In the literature and clinics a plethora of things have been tried and discussed (ie. serial casting, botulinum toxin, surgical tendon lengthening, gait retraining, orthoses/orthotics, night splints, day splints and the like). Keep in mind that only one of the above is addressing a functional change via cognitive and higher brain center demand, “gait retraining”. The others are passive forced attempts.  But is gait training enough ? And how far back into primitive and postural gait pattern training do you have to go? Gait training certainly does something as eluded to by two research papers we posted on our Facebook page in previous weeks. See those references below.

“For both feet, contact time of the heel was increased after the training period, whereas contact time of the forefeet decrease. Also positive changes in the active range of joint motion of the ankle (dorsal extension) were observed in both feet. These positive effects were visible also in the follow—up assessment.” -Pelykh study

Daily intensive gait training may influence the elastic properties of ankle joint muscles and facilitate toe lift and heel strike in children with CP. Intensive gait training may be beneficial in preventing contractures and maintain gait ability in children with CP.” – Willerslev-Olsen study

So what else could be going on here ? Is this neurodevelopmental ? Yes, for sure.  But where did things go awry ?  And how do we fix it ? Remember, the development of primitive and postural reflexes is supposed to occur proximal to distal (ie. from core to hand/foot).

In a recent study in the Journal of Child Neurology,  

“for the first time, motor and sensory challenges presenting in healthy children with an idopathic toe walking gait have been identified.These challenges imply an immaturity or mild impairment at the cerebellum or motor cortex level.”

As the article suggested, the research did not render direct cause(s) for the gait pattern, rather some very viable theories on the topic. They found that only the areas of balance, upper body coordination and bilateral coordination were areas found to be problematic in the toe walkers. These 3 components require the integration of the tactile, vestibular and proprioceptive systems as a team. Diving deeper into how these 3 outputs are linked, there is a required “mix of occulomotor control and cues together with subtle and gross postural adjustments” (3). As Williams et al (3) suggested, “they are skills requiring the coordination of movements in which each side of the body moves simultaneously or in sequence”.  Kind of sounds like some topics on Arm Swing/Leg swing and also on the topic of phasic/antiphasic gait we have discussed over and over again here on TGG and in recent podcasts (82) doesn’t it ?  It was proposed that perhaps idiopathic toe walkers negotiate their sensory challenges by unconsciously engaging toe walking behavior to change or challenge these inputs.  Here were some of the proposed thoughts from the Williams study.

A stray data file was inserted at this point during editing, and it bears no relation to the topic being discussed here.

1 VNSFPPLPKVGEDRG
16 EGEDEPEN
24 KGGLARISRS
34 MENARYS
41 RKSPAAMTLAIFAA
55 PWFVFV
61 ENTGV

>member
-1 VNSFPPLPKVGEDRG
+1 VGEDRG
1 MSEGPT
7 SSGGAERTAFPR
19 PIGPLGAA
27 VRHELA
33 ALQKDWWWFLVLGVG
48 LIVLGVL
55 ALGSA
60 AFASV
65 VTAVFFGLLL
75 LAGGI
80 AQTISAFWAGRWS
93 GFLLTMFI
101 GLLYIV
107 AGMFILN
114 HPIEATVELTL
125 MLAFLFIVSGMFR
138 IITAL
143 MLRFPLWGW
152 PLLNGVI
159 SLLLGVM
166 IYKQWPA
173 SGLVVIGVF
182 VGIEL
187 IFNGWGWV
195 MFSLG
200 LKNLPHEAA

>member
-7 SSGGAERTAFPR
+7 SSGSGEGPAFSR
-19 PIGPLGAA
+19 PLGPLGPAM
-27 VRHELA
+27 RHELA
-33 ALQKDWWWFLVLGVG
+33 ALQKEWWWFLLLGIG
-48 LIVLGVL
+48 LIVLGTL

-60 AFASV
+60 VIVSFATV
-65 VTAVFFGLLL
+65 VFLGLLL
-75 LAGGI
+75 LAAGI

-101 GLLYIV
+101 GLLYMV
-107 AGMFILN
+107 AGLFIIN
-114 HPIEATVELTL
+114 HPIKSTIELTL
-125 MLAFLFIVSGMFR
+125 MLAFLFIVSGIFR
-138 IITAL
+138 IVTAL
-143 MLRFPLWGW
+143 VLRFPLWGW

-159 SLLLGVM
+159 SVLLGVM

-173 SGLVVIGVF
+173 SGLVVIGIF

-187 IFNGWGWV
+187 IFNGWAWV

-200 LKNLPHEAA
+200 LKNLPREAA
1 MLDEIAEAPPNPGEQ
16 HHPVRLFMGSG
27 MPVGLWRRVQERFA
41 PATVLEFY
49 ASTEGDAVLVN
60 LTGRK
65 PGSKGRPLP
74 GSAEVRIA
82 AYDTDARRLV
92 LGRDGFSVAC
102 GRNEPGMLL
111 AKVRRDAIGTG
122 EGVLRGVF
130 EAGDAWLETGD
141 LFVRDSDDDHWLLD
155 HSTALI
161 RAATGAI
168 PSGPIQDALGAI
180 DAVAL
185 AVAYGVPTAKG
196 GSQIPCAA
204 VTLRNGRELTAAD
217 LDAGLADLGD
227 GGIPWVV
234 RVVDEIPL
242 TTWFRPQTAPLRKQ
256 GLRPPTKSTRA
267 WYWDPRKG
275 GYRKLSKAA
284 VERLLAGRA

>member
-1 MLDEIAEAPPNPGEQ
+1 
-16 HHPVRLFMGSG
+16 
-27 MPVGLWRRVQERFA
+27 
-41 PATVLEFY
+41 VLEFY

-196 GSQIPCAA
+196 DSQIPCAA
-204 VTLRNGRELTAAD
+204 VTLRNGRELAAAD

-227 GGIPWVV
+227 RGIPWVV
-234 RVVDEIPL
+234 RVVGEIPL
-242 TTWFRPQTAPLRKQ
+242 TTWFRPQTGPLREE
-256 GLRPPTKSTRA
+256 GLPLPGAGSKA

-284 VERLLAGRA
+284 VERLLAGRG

“The tactile receptors of the skin may be stimulated through pressure at the ball of the foot or lessened by a reduction of surface contact by raising the heel off the ground. Proprioceptive input may be changed at the knee, ankle and even toe joints by unconsciously repositioning of the foot posture.  The vestibular input may be increased by the vertical stimulation of the bouncy type gait that results from toe walking.”(3) Williams

It seems clear from the Williams study that these children demonstrate a number of sensory needs that motivate toe walking to alter (increase or decrease) or improve sensory input.  The study also suggests that the toe walking gait is an attempt to modify input on postural stimuli during gait to serve diminished postural and position awareness.

The findings of this study are important.  Our most recent blog posts and podcasts (Nov 2014) have discussed some of the components to build, control and coordinate gait on a higher neurologic level. The Williams article seems to support these discussions, that some pathologic gaits are initiated on a neurologic level as opposed to biomechanical at the foot and ankle level.  This sounds like the work offered by “the functional neurologist”, graduates of the Carrick Institute for Graduate Studies ! (carrickinstitute.com)

Have a great day gait brethren !

Shawn and Ivo, The Gait Guys

References:

1. Eur J Phys Rehabil Med. 2014 Oct 9. [Epub ahead of print]

Treatment outcome of visual feedback training in an adult patient with habitual toe walking.

NeuroRehabilitation. 2014 Oct 15. [Epub ahead of print]

2. Gait training reduces ankle joint stiffness and facilitates heel strike in children with Cerebral Palsy.

3. Is idiopathic toe walking really idiopathic ? The motor skills and sensory processing abilities associated with idiopathic toe walking gait.  J Child Neurol 2014, 29:71 Williams, C. , Curtin, Wakefield and Nielsen

The Bouncy Gait: Premature heel rise gait. Taking another look.

This is a great video example of a premature heel rise during gait. You should be able to clearly see it on the left foot (and this was toned down after we brought it to his awareness!).  The heel rise occurs early in the stance phase of gait, instead of the late stance phase.